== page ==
Other important screening exams…

It is currently recommended that women initiate colonoscopy for colorectal screening beginning at age 50 and to be repeated every 10 years.  Bone density screening should begin at age 65 and be repeated every 2 years. This should be initiated early if risk factors are identified. Risk factors for osteoporosis include advancing age, previous fracture, smoking, thin/small frame, menopausal status, sedentary lifestyle, excessive alcohol use, and rheumatoid arthritis.

Other things to discuss with your gynecologist during an annual exam

Menstrual Cycles: You should review with your doctor your periods. It is important to let them know if these are not occurring regularly each month, if they seem to be too heavy, or if they are associated with significant pain, mood alterations, headaches, or changes in bowel patterns.

Pregnancy Plans: If you are hoping for a pregnancy in the near future, it is important to review these desires with your physician so that they can help identify medical conditions that can impact pregnancy, discuss any medications you may be taking and their safety in pregnancy, and review appropriate nutrition and vitamin intake in the months prior to pregnancy.

Contraception: If you desire to prevent pregnancy this is also a good time to discuss contraceptive options. There are a wide range of options available and you and your doctor can tailor this around your lifestyle and specific needs.

Sexually transmitted infections: Your well woman exam is a good time to discuss with your physician any concerns you may have about exposure to STDs, and screening can be done easily at the same time as your routine exam. If it is not otherwise indicated for you to have a pelvic examination, this type of screening can also be done from your urine.

Depression: Signs and symptoms of depression include changes in your sleeping patterns, changes in your eating patterns, feelings of sadness or guilt, inability to get things done, lack of desire to participate in activities that were once enjoyable for you.  If you have any of these concerns it is important to discuss them with your physician as there are available interventions to improve these symptoms, and prevent risks to you associated with depression.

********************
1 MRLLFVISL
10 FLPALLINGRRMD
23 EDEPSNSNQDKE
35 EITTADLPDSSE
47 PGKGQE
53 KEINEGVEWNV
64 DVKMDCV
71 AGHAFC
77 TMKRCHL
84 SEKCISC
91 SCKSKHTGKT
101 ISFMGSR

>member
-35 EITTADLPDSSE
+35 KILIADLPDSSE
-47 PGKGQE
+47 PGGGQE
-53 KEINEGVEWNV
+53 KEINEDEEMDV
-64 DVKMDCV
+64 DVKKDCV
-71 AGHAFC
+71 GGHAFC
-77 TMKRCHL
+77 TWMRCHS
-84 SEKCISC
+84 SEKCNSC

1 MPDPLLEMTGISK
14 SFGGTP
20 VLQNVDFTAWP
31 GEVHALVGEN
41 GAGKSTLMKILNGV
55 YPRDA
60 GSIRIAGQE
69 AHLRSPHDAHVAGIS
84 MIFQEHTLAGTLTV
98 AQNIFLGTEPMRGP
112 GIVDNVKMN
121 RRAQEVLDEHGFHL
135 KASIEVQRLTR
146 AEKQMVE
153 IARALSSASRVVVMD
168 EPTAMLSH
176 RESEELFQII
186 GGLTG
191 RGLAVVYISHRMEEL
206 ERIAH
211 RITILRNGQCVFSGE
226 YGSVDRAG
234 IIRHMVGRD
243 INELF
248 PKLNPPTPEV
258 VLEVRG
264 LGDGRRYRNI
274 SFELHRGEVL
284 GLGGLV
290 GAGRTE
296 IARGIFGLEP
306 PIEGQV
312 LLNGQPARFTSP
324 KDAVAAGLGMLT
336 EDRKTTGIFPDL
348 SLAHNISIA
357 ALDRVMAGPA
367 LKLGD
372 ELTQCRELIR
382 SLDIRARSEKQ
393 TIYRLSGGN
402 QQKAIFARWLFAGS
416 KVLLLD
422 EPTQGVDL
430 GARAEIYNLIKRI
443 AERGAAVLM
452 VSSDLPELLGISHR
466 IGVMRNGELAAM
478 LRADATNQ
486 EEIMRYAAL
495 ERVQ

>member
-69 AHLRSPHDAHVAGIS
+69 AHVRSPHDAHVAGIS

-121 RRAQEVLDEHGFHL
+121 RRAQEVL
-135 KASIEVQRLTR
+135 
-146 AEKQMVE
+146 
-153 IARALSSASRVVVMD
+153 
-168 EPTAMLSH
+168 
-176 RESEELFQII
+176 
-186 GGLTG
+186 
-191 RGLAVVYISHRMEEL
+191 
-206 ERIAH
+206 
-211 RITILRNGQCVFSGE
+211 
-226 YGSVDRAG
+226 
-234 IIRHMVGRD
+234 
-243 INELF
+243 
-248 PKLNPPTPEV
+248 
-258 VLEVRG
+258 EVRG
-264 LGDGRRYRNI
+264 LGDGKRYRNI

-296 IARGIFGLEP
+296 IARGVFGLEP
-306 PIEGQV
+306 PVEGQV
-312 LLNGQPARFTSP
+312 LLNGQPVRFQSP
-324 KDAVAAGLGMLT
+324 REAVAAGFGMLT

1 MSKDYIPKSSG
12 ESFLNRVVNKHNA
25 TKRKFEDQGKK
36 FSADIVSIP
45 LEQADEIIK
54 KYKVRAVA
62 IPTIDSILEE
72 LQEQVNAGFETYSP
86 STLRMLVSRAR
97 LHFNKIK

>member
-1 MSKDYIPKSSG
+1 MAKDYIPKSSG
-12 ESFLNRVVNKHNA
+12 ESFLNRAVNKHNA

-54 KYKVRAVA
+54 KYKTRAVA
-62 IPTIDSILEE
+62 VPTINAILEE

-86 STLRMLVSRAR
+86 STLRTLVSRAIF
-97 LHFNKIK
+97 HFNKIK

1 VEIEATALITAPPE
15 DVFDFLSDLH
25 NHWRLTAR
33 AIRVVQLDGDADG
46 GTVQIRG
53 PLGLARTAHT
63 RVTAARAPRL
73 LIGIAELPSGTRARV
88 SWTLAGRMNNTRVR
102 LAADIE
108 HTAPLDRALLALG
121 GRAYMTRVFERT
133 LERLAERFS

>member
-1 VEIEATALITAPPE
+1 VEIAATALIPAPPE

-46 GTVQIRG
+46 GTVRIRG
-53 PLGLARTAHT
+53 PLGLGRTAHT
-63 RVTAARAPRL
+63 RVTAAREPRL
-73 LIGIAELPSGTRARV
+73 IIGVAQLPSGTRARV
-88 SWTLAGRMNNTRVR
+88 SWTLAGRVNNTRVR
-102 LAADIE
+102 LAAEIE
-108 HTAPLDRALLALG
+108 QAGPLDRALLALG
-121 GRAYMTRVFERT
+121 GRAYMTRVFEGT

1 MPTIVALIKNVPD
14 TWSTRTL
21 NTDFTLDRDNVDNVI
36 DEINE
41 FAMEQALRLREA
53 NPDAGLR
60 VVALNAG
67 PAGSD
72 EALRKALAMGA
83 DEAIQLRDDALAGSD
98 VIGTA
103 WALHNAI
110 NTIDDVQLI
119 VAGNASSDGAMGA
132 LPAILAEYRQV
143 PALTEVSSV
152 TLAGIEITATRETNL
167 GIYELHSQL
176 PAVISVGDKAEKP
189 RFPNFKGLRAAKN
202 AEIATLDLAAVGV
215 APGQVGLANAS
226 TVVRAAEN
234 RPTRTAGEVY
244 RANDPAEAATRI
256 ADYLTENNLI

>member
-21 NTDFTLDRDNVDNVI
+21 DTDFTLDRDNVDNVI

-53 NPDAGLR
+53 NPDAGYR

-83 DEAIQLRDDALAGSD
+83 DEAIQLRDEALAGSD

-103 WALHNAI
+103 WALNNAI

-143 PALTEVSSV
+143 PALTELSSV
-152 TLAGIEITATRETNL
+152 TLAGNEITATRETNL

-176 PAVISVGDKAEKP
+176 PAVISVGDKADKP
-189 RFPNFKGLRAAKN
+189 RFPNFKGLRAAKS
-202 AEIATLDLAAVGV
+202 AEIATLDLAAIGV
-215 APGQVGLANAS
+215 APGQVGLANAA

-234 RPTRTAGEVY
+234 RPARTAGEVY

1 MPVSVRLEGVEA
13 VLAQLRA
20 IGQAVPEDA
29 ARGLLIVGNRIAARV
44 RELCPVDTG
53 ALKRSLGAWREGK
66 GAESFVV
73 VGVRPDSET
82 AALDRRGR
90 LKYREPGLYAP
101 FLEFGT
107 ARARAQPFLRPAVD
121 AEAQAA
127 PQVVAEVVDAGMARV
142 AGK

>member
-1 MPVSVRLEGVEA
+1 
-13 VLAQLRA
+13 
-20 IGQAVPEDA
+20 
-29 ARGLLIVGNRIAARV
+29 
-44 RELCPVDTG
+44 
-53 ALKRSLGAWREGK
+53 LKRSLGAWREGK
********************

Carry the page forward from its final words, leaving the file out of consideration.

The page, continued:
Sexual function: Many women experience problems with sexual function including pain, lack of desire, or inability to achieve orgasm.  All of these things are appropriate to discuss with your doctor, who can help identify a cause and make recommendations to improve these problems.

Bladder problems: Women of all ages can have problems with incontinence. Leaking urine when you cough or sneeze is not uncommon but should not be considered normal. There are multiple causes for this problem and various treatments that can be used.  Burning when you use the bathroom, or the urge to go too frequently should also be discussed with your doctor.

Skin Health: Skin cancer is the number one cancer diagnosed in this country and the importance of sunscreen and skin health may be discussed. If you have noticed new or changing areas on your skin these should be pointed out to your doctor for evaluation.

Substance Abuse: Problems with alcohol, drugs and tobacco use should be discussed with your doctor. It is important to be aware of the health consequences associated with these behaviors and to be informed of opportunities to help you overcome an addiction you may have developed.

Safety at Home: Women of all ages and all social circles have experienced abuse.  It is important to notify your doctor of conditions which make you feel unsafe. Abuse can be physical or emotional. Your doctor can talk to you about appropriate interventions and available resources to help you overcome these issues.

While going for an annual gynecologic exam can be uncomfortable, they are a foundation for women’s health and disease prevention.  These visits are designed to promote overall well being and are tailored to each individual based upon their personal, family and social histories.